J.J. “Jake” Gittes (Chinatown 1974)

Nate: Nicholson appears in every scene of this Roman Polanski classic and contributes to one of the greatest neo-noir films of all time.  As Private Eye J.J Gittes, Nicholson plays half of the movie with a bandaged nose but that doesn’t stop him from acting his face off (wow that is a horrible joke…I apologize) in a layered performance that intrigues and captures the audience as they uncover the seedy underbelly of Los Angeles alongside Nicholson. It is Jack performance that elevates the film from a standard run of the mill crime drama once again demonstrating why some of the industry’s finest directors from Kubrick to Scorcese want to work with Nicholson.

 Buddy Rydell (Anger Management 2003) 

 Michael: This movie is obviously not a classic by any means, nor is it really a great comedy film. But it does have its share of very funny scenes, and whenever Jack Nicholson is on screen he steals the spotlight from everyone including Adam Sandler. As Dr. Buddy Rydell, a therapist whose own sanity is frequently in question, Jack is a pure delight. He’s suave, devious, and just plain hysterical. He’s like a more benevolent form of The Joker, leaving behind the criminal part, but retaining all the zaniness and joie de vivre. He shows his comedic abilities in fine fashion, and the result is another great character in his wide portfolio.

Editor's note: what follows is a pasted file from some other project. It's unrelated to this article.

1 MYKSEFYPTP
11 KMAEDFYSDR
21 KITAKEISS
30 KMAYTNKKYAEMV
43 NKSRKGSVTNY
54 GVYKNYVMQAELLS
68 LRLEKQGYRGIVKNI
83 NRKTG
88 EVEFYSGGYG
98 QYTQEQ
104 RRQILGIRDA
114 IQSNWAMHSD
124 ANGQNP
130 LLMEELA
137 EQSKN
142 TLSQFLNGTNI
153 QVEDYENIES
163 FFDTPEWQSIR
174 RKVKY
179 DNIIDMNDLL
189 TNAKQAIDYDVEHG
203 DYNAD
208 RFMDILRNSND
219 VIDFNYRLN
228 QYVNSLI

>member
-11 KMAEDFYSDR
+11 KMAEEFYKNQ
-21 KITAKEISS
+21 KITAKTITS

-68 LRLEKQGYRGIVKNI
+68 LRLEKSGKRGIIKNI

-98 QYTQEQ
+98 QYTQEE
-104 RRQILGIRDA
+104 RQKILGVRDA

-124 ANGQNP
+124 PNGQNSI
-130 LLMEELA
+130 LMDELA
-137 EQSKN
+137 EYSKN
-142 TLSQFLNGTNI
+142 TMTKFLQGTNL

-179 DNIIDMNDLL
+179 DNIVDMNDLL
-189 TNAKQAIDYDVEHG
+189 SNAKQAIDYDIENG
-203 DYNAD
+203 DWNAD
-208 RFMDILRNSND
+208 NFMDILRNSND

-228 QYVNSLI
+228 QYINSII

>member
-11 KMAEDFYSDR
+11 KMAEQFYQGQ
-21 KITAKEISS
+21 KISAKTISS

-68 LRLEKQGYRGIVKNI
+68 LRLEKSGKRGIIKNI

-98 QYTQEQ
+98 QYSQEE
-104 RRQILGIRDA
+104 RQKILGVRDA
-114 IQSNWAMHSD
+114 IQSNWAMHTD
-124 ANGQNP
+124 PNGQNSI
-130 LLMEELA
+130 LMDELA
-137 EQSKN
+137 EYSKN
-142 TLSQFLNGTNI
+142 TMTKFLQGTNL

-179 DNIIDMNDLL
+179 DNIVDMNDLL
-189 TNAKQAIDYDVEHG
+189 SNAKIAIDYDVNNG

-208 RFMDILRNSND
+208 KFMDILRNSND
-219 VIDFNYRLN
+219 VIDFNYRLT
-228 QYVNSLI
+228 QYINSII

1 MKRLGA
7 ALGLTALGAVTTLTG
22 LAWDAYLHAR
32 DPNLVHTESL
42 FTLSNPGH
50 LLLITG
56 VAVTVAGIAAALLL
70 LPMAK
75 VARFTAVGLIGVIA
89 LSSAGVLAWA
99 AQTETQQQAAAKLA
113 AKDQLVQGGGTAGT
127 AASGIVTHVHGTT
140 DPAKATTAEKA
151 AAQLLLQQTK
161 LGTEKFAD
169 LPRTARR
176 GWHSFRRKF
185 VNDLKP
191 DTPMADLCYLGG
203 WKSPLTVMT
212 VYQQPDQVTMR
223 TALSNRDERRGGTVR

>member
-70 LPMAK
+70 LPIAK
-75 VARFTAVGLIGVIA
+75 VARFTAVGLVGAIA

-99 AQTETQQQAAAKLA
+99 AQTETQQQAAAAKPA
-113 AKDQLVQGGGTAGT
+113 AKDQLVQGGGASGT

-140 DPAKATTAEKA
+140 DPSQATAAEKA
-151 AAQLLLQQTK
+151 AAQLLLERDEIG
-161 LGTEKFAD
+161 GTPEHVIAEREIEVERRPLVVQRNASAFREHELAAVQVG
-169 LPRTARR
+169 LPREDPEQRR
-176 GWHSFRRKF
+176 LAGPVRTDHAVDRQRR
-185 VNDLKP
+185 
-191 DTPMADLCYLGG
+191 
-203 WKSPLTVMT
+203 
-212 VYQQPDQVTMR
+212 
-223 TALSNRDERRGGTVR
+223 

Robert “Bobby” Eroica Dupea (Five Easy Pieces 1970)

Nate: Everyone needs a breakout film, even Jack Nicholson and Five Easy Pieces was that launchpad for Jack. In this film, we witness some of the early Nicholson nuances and his keen sense of delivery that would later make him a star. His trademark volatility and ability to shift from someone the audience could cheer for to a downright despicable villain is on full display here. This would mark the first of his record-setting twelve Oscars nominations as he would take this and never look back.

 Colonel Nathan R. Jessup (A Few Good Men 1992)